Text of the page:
Use of collateralized commodities to mitigate credit risks: the case of cotton financing in Tanzania

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University of Dar es Salaam
This study has been prompted by the growing concerns for credit risks in lending business. By and large credit risk is still regarded as the most pervasive of banking risks and efforts to control its impacts are not conclusive. This entails that banks must continue to be conscious and wherever necessary impose strict and conscious lending requirements including demanding adequate security to ensure banks are secured against credit risks. Collateral in a form of collateralized agricultural commodities is being used by banks in Tanzania to mitigate credit risks, however considering that the commodities involved are subject to price volatility, there are doubts that the adverse effects of price volatility may erode the value of the security held. This study has used deductive research methodology to analyze data gathered from commercial banks a sample of which comprised of big and small banks of local and international status to establish the extent which banks are covered. The empirical findings show that banks are covered against price volatility by applying a discount ratio less than 76% which the buffer allows the banks to hedge against price volatility in the global market. Banks are however, facing enormous credit risks associated with the practices of the traders to engage into forward contracts prior start of the season and also holding onto stock waiting for prices to raise. Collateral management services have been found to be inadequate due to lack of qualities as required by law and international practices. It is recommended to banks to review the applicable ratio in order to maximize their lending business not only to cotton and coffee but also to other commodities. It is further recommended that banks should put strict policies in the appointment of collateral management companies who play the major roles of safeguarding the collateralized assets being the only security for banks' exposure.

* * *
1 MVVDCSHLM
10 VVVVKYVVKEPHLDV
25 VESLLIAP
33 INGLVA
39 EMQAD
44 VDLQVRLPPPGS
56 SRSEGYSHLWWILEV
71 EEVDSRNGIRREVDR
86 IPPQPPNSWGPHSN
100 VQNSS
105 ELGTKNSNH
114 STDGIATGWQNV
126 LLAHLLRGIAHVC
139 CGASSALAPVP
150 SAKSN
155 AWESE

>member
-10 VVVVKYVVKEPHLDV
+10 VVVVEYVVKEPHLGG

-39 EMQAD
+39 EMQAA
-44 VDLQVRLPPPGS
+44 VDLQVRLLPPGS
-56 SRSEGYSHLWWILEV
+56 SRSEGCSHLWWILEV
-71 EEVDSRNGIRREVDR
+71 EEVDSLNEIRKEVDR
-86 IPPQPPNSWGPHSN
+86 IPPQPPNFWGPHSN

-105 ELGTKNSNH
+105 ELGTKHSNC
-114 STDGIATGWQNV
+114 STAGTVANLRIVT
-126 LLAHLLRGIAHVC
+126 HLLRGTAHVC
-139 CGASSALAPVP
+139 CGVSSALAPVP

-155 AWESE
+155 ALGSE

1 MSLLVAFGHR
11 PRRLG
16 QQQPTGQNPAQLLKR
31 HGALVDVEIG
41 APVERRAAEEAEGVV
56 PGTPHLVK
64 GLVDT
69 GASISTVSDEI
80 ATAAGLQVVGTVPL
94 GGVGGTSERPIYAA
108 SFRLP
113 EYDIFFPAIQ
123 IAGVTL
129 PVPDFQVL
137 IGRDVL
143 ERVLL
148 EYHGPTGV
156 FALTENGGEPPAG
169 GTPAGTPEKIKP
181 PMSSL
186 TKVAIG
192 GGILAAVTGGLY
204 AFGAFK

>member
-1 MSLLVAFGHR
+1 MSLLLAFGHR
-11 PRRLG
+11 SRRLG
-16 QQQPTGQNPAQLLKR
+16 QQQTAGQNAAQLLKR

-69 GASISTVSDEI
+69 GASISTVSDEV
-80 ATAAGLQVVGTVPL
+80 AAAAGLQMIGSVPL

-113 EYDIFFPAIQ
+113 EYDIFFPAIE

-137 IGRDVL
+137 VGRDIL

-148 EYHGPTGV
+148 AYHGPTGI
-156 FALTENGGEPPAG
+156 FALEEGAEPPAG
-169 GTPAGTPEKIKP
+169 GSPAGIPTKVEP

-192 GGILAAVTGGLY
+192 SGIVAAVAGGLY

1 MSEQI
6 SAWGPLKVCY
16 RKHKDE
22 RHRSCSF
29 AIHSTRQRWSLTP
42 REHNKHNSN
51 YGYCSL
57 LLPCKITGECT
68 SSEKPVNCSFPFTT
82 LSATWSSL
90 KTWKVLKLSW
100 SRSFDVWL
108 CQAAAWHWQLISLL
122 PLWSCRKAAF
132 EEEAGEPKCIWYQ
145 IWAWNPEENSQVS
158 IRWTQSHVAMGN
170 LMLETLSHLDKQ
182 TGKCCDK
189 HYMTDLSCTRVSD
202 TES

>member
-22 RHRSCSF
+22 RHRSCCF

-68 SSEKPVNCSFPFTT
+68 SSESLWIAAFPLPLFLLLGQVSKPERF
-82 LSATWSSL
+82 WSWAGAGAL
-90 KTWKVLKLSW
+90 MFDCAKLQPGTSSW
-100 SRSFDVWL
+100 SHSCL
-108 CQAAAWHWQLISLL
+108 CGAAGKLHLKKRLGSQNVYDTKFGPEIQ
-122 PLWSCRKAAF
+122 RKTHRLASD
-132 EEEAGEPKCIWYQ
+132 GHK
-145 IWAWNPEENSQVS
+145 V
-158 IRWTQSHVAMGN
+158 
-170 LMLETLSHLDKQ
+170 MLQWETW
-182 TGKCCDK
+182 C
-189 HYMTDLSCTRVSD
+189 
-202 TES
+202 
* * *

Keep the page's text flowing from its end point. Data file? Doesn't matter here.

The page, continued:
Available in print form, East Africana Collection, Dr. Wilbert Chagula Library, Class mark (THS EAF HG1642.T34N54)
Collateral loans, Commercial loans, Bank loans, Collateralized agricultural commodities, Cotton, Financing, Tanzania
Nkini, G. (2008) Use of collateralized commodities to mitigate credit risks: the case of cotton financing in Tanzania, Master dissertation, University of Dar es Salaam. Dar es Salaam.